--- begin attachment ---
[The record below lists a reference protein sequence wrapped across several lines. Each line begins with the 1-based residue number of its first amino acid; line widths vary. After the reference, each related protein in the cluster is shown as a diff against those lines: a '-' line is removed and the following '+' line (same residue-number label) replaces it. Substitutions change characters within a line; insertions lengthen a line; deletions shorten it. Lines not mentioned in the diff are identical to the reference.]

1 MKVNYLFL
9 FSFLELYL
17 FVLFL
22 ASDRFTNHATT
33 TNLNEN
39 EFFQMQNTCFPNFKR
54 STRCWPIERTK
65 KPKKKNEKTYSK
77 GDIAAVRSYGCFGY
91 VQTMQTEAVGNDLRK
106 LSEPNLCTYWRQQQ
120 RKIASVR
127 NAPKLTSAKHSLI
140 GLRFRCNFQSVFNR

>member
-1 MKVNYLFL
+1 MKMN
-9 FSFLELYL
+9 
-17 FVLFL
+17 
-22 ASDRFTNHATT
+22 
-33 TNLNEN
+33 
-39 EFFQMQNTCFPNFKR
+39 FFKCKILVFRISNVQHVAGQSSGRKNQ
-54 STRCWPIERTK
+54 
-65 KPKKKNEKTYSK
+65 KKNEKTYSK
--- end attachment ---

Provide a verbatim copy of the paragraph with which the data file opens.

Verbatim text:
[The record below lists a reference protein sequence wrapped across several lines. Each line begins with the 1-based residue number of its first amino acid; line widths vary. After the reference, each related protein in the cluster is shown as a diff against those lines: a '-' line is removed and the following '+' line (same residue-number label) replaces it. Substitutions change characters within a line; insertions lengthen a line; deletions shorten it. Lines not mentioned in the diff are identical to the reference.]